Date of Paper/Work
Type of Paper/Work
Master of Arts in Nursing
The purpose of this project is to examine the effects of implementing a tiered skill acquisition model (TSAM) to new graduate nursing orientation within the orthopedic specialty. Historically, new graduates experience challenges in transitioning from their academic roles to practicing professionals. Correlatively the national turnover rate for new graduates is disproportionally high in their first year of employment. Conventional orientation models have proven to be outdated and do not utilize institutional resources adequately, leaving new nurses feeling ill-prepared to enter their roles. Over a 9-month period, a total of 14 new graduates entering the orthopedic specialty were tracked through their planned 10-week orientation timeline and assessed post-orientation completion for comfort level and job satisfaction via an emailed survey. Secondary outcome metrics for TSAM implementation over this timeframe include preceptor feedback regarding orientee performance, increases in the diversity and number of patient experiences, lower instances of staff turnover, and cost savings. Results show that TSAM has a positive effect on the comfort, competency, and positive socialization for all orientees under this redesign. Simultaneously, the model provides a significant increase in patient interactions due to the increased productivity throughout early tiers. Higher rates of staff retention, along with the secondary cost-avoidance benefits, offer evidence of TSAM’s success.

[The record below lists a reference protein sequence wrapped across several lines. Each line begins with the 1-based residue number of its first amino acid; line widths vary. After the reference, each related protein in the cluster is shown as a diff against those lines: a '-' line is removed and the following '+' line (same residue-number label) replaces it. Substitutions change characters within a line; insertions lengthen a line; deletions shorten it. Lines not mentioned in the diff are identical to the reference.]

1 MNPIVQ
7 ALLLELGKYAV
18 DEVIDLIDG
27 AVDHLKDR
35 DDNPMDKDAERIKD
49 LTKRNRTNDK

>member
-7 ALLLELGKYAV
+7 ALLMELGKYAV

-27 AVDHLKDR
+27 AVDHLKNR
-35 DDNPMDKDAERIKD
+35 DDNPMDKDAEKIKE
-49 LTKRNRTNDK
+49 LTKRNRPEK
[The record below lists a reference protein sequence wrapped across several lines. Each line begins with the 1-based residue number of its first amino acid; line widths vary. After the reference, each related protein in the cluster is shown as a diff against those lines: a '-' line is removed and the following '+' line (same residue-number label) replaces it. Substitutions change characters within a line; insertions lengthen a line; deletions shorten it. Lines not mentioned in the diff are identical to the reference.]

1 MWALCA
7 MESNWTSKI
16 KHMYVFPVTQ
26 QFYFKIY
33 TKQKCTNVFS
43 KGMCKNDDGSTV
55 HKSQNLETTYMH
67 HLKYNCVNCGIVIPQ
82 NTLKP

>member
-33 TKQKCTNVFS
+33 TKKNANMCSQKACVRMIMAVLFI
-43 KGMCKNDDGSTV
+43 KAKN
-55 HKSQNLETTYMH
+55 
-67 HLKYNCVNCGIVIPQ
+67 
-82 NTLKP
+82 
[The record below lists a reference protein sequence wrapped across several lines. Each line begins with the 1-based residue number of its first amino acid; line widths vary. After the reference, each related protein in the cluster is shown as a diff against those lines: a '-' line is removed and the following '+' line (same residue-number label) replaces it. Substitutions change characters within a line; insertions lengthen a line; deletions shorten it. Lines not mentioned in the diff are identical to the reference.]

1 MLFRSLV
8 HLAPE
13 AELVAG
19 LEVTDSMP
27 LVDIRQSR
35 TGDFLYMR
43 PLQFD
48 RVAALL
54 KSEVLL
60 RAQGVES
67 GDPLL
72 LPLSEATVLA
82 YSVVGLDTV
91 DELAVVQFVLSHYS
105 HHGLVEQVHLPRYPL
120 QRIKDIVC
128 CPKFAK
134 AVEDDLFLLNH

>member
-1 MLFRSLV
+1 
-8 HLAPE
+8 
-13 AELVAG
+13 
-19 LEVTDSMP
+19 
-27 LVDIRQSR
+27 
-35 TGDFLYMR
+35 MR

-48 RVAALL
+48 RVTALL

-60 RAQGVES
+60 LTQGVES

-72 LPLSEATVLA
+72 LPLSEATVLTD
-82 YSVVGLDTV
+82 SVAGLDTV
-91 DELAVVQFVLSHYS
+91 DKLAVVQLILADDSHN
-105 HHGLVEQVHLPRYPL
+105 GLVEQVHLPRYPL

Streiff, Jonathan D.. (2017). Orientation Redesign in Orthopedics: A Tiered Skill Acquisition Model. Retrieved from Sophia, the St. Catherine University repository website: https://sophia.stkate.edu/ma_nursing/100